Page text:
In my daily life I'm always typing <kbd>Keyboard Character</kbd> and I'd like to set up a macro in Ubuntu to automatically enter <kbd> </kbd>.

I'd like to assign it to say Shift+Control+K or whatever keyboard control character combination isn't assigned and already used by Ubuntu.

Back in the day of TSR (Terminate and Stay Resident) MS-DOS programs this was possible. Certainly it must be in Ubuntu too?

Do I have to write a daemon to accomplish this?

  • Points for bringing up the TSR :-) – drudru Jan 18 at 1:01

I found other questions here (How to assign macros to my keyboard keys on Ubuntu, similar to Razer Keyboard Macros in windows?) and here (what is a good mouse/keyboard macro recorder?) with no answers.

I found a similar question with an answer here (Can I use Keyboard Shortcuts to implement text macros?). However that question stipulated the answer could not be AutoKey.

I did some googling and found the program called AutoKey (Autokey - Linux utility for text substitution hotkeys) near the top of the list.

Rather than a hotkey using Ctrl+Shift+K I chose to assign the abbreviation "k z" (with no space in between) which is automatically expanded into "< k b d > < / k b d > +" (with no spaces in between)

It is simply installed using:

sudo apt install autokey-gtk

It installs in Launcher and the screen is pretty simple to use:



What also can be done is to use xdotool withtype flag, like so:

bash -c ' sleep 0.5; xdotool getactivewindow  type "<kbd></kbd>"'

Go to System Settings-> Keyboard-> Shortcuts -> Custom and bind that command to whatever keyboard shortcut you want. I chose CtrlSuperK. What happens here is that we give user delay of 0.5 seconds to release keyboard shortcut, and then xdotool will type out the key markup tags just as if you were doing it yourself on keyboard. Very easy and simple approach. In fact I am used it just now to put in those 3 keys above.

Note that xdotool doesn't come with Ubuntu by default, so you will have to install it via sudo apt-get install xdotool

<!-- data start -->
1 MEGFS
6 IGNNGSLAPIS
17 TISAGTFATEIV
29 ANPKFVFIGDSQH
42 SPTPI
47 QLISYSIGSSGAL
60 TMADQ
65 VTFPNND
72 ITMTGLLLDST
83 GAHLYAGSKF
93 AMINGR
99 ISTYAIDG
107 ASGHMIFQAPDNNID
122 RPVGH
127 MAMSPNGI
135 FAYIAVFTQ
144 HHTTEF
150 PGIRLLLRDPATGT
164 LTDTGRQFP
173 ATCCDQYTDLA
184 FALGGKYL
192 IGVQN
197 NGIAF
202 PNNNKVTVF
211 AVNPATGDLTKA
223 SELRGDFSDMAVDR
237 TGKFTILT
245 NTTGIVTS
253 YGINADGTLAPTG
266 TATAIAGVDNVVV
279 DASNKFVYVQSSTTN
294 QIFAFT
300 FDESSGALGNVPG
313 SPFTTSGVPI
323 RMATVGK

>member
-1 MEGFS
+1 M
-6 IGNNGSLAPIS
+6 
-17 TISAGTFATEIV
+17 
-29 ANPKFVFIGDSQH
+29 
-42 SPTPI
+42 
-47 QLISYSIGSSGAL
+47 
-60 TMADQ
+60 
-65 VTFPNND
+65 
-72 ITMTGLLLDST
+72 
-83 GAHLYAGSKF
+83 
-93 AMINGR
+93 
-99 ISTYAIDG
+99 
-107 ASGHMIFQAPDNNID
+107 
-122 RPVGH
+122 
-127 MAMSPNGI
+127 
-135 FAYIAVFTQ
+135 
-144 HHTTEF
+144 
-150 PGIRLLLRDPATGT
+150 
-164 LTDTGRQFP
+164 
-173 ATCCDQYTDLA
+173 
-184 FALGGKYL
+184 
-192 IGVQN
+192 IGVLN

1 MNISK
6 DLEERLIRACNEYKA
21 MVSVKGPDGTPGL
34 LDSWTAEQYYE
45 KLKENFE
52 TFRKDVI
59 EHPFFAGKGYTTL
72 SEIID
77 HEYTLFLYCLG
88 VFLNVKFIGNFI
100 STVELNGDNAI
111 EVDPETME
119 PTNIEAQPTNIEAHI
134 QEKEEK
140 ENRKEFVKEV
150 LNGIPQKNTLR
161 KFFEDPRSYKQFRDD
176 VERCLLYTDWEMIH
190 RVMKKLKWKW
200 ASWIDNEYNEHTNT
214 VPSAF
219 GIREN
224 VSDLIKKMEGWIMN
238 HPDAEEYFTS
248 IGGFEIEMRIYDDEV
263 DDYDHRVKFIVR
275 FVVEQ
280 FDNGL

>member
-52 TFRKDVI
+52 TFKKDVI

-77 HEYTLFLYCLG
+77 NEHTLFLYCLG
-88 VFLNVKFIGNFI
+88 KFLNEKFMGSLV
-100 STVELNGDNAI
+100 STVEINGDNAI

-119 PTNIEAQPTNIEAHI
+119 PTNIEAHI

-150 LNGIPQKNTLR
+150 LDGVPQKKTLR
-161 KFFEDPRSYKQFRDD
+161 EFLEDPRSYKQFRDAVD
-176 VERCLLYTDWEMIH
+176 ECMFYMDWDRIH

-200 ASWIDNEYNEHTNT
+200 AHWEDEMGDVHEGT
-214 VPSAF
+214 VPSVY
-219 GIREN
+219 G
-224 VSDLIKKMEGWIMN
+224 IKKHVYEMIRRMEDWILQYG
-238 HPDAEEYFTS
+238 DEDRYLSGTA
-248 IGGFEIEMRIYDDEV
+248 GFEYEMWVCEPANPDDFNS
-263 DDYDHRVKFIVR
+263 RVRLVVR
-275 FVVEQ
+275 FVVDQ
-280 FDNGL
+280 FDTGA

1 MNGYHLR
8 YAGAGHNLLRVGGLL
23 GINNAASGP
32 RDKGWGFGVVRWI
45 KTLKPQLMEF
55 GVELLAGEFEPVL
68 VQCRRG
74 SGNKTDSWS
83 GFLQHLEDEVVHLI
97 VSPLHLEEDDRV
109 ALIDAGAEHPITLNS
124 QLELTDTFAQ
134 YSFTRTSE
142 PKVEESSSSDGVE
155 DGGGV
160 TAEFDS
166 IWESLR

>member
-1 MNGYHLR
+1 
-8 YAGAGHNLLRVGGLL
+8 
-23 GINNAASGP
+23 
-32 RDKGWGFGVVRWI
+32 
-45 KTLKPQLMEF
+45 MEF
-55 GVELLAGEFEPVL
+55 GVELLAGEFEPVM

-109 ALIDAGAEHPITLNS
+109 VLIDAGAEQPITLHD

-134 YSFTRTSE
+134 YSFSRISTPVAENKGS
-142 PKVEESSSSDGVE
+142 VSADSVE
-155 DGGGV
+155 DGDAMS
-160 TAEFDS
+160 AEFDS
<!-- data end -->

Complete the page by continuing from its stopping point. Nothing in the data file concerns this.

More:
• Can you also make the insertion pointer go back so that it will be between <kbd> and </kbd>? – Justice for Monica Jan 1 '17 at 15:55
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    I'm using bash -c 'sleep 0.5; xdotool getactivewindow type "[CODE][/CODE]" && sleep 0.5 && xdotool key Left Left Left Left Left Left Left' to get the text cursor between the code tags. – Justice for Monica Jan 1 '17 at 16:29

If you have a compose file you can use it as a poor-man’s text insertion utility.

You can use a few of the modifiers in X. Apparently you can use Shift as a modifier:

! Ctrl Shift <k> : "<kbd></kbd>"

But this does not work, at least on my machine.

Nor does this work (omitted Shift, capitalized K):

! Ctrl <K> : "<kbd></kbd>"

However, you can use Ctrl and Ctrl+Alt:

! Ctrl Alt <k> : "<kbd></kbd>"
! Ctrl <k> : "<kbd></kbd>"

Placing the cursor correctly

The above mappings will place the cursor after the string (| indicates the cursor):


I reckon there can be no general-purpose solution for putting the cursor inside of the tag; for that you would need to use a fit-for-purpose tool. But you can the cursor go inside the tag in certain applications.

I use gnome-terminal with Bash which uses readline keybindings (Emacs-like). Ctrl-b is the keybinding for going backwards one character. In my terminal I can type Ctrl+v b and get the control character ^B (U+0002 (Start of Text)). So type six of these characters at the end of the string:

! Ctrl Alt <k> : "<kbd></kbd>^B^B^B^B^B^B"

The cursor will be placed inside the tag if you are inside an application that interprets ^B correctly (e.g. terminals and Emacs):


Using the compose key

You can of course use the compose key (<Multi_key>) to achieve the same thing. For example, use t (“tag”) and k (“keyboard”):

<Multi_key> <t> <k> : "<kbd></kbd>^B^B^B^B^B^B"

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